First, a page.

MiniVAN is being developed by Tommaso Venturini, Jonathan Gray and Guillaume Pique from the Public Data Lab (PDL), a European network of researchers which seeks to facilitate research, democratic engagement and public debate around the future of the data society. SAGE Publishing partnered with the Institute for Policy Research at the University of Bath to support the establishment of the Public Data Lab in 2017. MiniVAN will be an easy-to-use tool that will support non-specialist social scientists in the visual analysis of their networks and in the online publication of their results.
Networks are becoming increasingly popular in the social sciences as interfaces for exploratory data analysis. The "Visual Analysis of Networks" (VAN) allows academics to explore large relational datasets without having to deal with the full complexity of graph mathematics. A key barrier remains, however, for the adoption of this approach: current VAN tools are either too complicated or unable handle the growing size of the datasets that are typical in the digital social sciences.
MiniVAN aims to solve this problem by providing a tool for the visual analysis of networks that is accessible to academics with little knowledge of mathematics or coding and yet able to scale up to output graphs containing hundreds of thousands of nodes.
The MiniVAN project will draw on the team's previous open source projects, including Gephi, Sigmajs and Graphology – and will form part of this ecosystem of tools. In line with the Public Data Lab's spirit of openness, the PDL is seeking to develop MiniVAN in collaboration with the digital social science community. If you have any ideas or needs for this tool, please get in touch via [email protected]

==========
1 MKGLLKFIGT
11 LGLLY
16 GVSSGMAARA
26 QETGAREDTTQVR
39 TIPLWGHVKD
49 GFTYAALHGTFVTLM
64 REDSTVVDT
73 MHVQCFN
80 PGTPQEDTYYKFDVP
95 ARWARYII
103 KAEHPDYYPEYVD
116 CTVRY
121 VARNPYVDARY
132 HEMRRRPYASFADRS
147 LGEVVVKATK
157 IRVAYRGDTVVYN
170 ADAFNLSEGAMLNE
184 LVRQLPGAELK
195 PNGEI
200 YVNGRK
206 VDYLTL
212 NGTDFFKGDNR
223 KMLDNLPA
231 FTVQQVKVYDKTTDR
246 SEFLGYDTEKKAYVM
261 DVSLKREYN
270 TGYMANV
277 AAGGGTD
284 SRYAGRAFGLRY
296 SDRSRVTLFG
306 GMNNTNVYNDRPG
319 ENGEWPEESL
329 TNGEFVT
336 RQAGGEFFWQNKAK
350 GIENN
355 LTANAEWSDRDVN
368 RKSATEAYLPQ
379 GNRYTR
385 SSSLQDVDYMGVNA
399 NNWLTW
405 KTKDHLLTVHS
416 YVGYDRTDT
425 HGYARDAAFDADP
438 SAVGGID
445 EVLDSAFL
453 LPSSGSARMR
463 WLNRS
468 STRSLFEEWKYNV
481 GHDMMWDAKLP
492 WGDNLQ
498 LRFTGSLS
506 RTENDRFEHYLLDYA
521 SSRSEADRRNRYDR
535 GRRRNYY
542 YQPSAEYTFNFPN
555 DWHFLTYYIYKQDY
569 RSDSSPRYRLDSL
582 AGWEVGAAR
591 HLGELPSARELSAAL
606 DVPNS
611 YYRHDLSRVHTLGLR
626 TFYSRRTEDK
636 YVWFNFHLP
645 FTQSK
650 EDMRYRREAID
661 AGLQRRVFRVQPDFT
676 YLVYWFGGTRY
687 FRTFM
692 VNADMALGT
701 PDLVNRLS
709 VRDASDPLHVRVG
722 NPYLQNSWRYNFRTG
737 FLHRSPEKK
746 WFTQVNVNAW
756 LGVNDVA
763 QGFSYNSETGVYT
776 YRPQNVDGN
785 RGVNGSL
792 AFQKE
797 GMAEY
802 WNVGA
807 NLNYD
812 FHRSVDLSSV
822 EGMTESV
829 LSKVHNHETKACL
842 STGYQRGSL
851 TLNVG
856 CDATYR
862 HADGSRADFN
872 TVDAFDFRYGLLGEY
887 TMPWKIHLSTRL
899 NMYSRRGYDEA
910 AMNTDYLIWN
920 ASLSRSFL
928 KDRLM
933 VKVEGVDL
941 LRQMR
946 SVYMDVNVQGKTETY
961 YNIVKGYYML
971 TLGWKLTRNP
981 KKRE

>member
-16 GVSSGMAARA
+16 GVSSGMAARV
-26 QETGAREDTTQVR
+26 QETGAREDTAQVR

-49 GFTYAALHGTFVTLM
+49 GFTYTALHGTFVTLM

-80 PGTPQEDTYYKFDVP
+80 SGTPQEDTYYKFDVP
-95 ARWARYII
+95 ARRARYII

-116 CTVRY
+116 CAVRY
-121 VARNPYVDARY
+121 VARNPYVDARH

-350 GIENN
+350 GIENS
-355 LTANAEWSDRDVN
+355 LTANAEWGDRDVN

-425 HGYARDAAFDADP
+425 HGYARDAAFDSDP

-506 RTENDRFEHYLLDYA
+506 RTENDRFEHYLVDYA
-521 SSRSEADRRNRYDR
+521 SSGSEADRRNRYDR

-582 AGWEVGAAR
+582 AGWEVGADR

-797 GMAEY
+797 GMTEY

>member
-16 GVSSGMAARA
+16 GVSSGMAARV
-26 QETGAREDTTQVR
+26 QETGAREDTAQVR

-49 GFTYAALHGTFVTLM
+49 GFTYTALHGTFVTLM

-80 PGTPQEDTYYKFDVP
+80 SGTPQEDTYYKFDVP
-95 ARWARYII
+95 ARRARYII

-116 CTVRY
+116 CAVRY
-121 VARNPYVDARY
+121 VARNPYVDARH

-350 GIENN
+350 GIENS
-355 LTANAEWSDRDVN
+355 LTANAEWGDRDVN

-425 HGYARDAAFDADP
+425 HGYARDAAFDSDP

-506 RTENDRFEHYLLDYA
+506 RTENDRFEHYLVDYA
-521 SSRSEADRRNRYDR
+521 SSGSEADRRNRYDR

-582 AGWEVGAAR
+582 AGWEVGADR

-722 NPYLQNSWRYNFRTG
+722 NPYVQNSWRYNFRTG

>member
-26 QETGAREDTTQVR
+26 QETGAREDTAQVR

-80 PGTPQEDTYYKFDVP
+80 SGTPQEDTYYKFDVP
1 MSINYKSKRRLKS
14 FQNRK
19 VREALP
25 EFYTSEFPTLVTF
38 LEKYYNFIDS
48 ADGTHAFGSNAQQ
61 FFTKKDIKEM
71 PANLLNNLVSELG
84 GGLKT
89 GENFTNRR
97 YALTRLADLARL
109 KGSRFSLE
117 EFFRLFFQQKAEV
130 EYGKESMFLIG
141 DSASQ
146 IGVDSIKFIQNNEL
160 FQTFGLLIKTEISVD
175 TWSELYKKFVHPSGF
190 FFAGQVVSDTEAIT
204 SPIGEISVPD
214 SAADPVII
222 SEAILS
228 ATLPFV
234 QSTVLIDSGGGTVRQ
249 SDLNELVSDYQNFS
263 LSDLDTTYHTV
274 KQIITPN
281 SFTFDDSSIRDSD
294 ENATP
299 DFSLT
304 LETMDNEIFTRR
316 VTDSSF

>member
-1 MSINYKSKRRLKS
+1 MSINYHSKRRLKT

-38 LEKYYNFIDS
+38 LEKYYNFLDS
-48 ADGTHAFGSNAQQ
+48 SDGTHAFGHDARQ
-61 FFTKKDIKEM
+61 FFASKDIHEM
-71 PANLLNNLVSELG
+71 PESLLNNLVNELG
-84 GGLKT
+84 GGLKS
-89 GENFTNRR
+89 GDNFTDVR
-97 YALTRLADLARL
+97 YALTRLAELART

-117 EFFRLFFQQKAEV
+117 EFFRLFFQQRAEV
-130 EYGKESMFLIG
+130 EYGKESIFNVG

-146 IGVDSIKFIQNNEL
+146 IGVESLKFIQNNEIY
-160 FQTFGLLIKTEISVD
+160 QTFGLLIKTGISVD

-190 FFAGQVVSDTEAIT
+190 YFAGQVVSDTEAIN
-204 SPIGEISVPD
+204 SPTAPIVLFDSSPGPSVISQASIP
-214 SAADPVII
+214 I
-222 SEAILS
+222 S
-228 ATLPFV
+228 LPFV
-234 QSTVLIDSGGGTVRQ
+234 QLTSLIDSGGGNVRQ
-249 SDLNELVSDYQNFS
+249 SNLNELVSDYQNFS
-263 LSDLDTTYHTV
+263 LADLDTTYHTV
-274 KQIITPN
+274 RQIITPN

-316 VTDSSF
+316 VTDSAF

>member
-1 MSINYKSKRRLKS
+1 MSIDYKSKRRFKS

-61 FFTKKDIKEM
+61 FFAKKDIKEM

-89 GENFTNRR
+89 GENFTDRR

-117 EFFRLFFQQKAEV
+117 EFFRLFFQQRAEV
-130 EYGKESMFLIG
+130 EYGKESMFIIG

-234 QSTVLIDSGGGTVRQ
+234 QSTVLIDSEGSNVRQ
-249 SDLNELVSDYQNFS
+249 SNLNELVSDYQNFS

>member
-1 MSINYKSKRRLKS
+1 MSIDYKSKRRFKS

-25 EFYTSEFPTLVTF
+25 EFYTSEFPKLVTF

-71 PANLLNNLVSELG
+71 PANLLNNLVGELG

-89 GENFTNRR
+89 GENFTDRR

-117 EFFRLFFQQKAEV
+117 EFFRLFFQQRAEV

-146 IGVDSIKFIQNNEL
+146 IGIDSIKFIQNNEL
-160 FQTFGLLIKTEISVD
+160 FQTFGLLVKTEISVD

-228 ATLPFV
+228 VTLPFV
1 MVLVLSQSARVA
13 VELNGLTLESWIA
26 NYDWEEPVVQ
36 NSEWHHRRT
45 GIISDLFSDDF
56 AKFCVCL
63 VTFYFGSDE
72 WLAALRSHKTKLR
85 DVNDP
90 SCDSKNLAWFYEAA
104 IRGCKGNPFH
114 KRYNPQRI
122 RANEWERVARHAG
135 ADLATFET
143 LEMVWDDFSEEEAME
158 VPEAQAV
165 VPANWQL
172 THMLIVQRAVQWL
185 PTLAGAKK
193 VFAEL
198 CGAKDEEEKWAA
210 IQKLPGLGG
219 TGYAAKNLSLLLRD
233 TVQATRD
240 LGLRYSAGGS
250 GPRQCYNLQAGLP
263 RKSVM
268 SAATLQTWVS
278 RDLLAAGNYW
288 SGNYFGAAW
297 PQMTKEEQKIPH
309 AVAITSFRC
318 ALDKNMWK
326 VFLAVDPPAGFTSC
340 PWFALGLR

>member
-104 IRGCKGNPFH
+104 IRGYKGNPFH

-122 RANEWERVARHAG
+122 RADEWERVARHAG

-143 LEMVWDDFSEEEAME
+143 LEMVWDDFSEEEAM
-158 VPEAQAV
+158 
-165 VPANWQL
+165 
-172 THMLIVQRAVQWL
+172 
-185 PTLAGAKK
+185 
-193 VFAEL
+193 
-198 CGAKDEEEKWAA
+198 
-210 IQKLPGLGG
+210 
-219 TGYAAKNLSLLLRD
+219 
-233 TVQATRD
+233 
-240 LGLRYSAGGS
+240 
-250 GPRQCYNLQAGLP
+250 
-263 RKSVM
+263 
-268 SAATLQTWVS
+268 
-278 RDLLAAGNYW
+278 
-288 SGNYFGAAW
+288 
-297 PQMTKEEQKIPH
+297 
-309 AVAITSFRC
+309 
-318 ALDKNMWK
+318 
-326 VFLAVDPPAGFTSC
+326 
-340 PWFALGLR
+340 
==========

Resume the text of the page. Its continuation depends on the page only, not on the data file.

Digital DNA Toolbox (DDNA), IIT-CNR, IT
DDNA is being developed by Stefano Cresci and Maurizio Tesconi from the Institute for Informatics and Telematics, Italian National Research Council.
The Digital DNA Toolbox will use bioinformatics techniques to provide researchers with a set of cutting-edge tools that can be used for many things, including assessing the veracity, trustworthiness, and reliability of content (and content producers) in online social networks and beyond.
Issues related to the diffusion of fake news, rumors, hoaxes, as well as the diffusion of malware and viruses in online social networks have become so important as to transcend the virtual ecosystem and interfere with our businesses and societies. Currently, we are unable to effectively deal with these issues. However, recent advances in theoretical data science, as well as the development of big data systems capable of processing the huge volume of online social networks data, gives us the unprecedented opportunity to tackle these critical and multidisciplinary issues.
The Digital DNA Toolbox will provide a novel approach to modeling online user behavior by extracting and analyzing DNA-inspired sequences from users' online actions. These well-known DNA analysis techniques can then be used to discriminate between legitimate and malicious accounts.
SAGE Ocean will be awarding Concept Grants again in 2019. To stay up to date with the latest news and ensure you receive the next call for applications, subscribe to the Big Data Newsletter.